This guest post is by James Hall. James is a programmer by day, writer by night. He is currently working on a fantasy novel called Greybo: A Dwarven Tale. You can follow James on his blog and read excerpts of his work.

Nothing adds depth and meaning to a story like symbolism. It acts as webbing between theme and story. Themes alone can sound preachy, and stories alone can sound shallow. Symbolism weaves the two together.


What better way is there to avoid “telling” and instead “show” your story? A symbol conveys complex ideas with few words. Symbolism can also achieve the same results as several sentences of explicit imagery. How’s that on your Show-And-Tell Meter? If a picture is worth a thousand words, a symbol is worth ten-thousand.

The most critical reason I use symbols for me is inspiration. I may have to do upfront research, often spending a few hours collecting a  list of symbols for each story, but, like an investment, I get a continual creative flare from it.

Moreover, many of the great authors used symbolism.

  • The Scarlet Ibis: I loved the symbolism in the raging storm and the weakly ibis. Heartrending.
  • The mockingbird is a symbol of innocence in To Kill a Mockingbird by Harper Lee
  • The raven from Edgar Allen Poe’s The Raven represents, to me, the negative thoughts that fuel a depressed mind.
  • The One Ring To Rule Them All is a symbol of selfishness and desire for power. It symbolizes all that is bad in humanity and wraps it into a single entity. If you are one with the ring, where will you be cast?

What Symbols Should You Use?

There are 3 types of symbols.

1. Common symbols everyone understands. Red stands for anger, blood, and violence. The cross stands for martyrdom and sacrifice. Skulls and scythes stand for death. Common symbols are usually implied.

2. Uncommon symbols that the average person would not understand. What does a lily stand for? Purity? Okay… I was supposed to know that? Older pieces of literature use more uncommon symbols than modern works. Uncommon symbols can be difficult to catch, so hinting may be necessary.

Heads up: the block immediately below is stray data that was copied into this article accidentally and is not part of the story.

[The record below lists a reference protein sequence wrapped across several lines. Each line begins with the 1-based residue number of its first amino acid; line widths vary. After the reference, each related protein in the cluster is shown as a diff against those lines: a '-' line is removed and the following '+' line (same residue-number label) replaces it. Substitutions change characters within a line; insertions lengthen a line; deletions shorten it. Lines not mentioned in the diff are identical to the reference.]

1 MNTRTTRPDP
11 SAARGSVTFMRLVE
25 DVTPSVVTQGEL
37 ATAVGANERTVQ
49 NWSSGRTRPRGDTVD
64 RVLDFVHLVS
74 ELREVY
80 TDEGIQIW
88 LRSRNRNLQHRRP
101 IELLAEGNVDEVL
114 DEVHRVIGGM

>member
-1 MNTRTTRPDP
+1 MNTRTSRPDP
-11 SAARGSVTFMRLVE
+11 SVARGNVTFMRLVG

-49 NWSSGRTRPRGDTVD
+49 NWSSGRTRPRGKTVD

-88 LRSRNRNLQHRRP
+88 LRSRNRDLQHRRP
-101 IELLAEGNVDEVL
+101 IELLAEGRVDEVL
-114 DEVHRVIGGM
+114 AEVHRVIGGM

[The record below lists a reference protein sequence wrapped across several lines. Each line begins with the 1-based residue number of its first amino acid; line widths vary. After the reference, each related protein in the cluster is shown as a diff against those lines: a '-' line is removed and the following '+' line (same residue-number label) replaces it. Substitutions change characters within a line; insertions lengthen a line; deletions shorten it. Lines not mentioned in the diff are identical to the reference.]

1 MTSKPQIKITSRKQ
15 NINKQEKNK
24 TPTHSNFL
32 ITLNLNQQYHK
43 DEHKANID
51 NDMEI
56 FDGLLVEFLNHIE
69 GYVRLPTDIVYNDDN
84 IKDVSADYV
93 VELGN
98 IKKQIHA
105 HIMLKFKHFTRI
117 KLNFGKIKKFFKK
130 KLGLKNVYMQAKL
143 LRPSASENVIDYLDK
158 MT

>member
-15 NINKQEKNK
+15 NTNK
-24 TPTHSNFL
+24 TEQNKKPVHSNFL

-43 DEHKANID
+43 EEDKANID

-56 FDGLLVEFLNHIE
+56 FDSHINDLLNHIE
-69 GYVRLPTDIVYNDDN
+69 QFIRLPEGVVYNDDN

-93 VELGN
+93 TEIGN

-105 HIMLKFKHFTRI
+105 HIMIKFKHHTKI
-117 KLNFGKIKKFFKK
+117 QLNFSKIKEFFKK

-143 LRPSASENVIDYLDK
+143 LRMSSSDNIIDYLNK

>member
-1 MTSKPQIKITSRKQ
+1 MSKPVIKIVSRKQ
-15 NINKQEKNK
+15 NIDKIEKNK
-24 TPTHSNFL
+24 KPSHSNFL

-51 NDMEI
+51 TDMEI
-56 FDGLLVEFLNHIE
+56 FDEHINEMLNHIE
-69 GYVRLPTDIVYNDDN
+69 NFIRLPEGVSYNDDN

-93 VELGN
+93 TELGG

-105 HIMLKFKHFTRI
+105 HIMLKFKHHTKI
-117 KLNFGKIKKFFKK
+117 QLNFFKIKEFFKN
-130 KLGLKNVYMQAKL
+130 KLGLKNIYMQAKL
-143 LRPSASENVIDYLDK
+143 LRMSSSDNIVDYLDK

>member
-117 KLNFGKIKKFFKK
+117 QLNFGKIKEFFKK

3. Story symbols give you the option to create your own symbols. William Golding’s sticks sharpened at both end in Lord of the Flies comes to mind, imagery and symbolism. Where does the red fern grow? Whether that one was a symbol beforehand, it is hard to tell. Uncommon and story symbols can be hard to distinguish.

Story symbols are often the most powerful types of symbols. They usually root themselves in climactic events. A character in my upcoming novel loses his parents early in the story. A type of flower, called a sword lily, becomes a symbol of surviving through his grief. Towards the end of the novel (which I haven’t written yet), when he is faced with another death and decides to just give up and die, he sees the same flower growing in an impossible spot.

How Do You Use Symbolism?

There is no right way to symbolize. There are poor approaches, but there are no Symbol Police. You won’t get arrested for using or abusing a symbol. Experiment!

When and where to use symbolism is often more important than the symbols used. Symbols, as well as metaphors, function best when they reoccur in the novel. Symbols should be introduced and reoccur at climactic points in the novel. Reintroduction of a symbol should add depth. Thrown in haphazardly, symbols become meaningless and distracting. If you bring up a symbol too much it becomes annoying, like pop-ups in Internet Explorer 6. It will ruin you.

Want your reader to completely miss the symbol? Use an uncommon or story symbol and don’t bother explaining it. Most readers, if not all, will miss it.

Even when emphasizing the symbol, some readers will miss the symbolism. The biggest “problem” people have with literature, other than time era differences, is probably that so many missed the symbolism. Some of the older classics cannot function without their symbolism. For modern stories, I wouldn’t build your symbols like Jenga blocks. If you pull one, make sure the whole story doesn’t crumble. The story should entertain, even without the symbolism.

Creating symbols requires patience, practice, and precision. Recognizing symbols takes time, but it is worth the effort. Don’t force symbolism in. If it doesn’t come naturally, wait until your second or third draft. Until you know the theme(s) of the story, your best symbols are yet to come.

Some writers may find adding symbolism inhibits their creative processes. I can see where the research or additional thinking could be a distraction. But again, remember that there is usually a payoff later. If you’ve never tried it, now is your chance!

Do you use symbolism in your writing? What are your favorite symbols from literature?


Write using at least one symbol. Give yourself fifteen minutes to start and feel free to get carried away.

Shows us what you got by posting your practice in the comments section, and share the love (with feedback).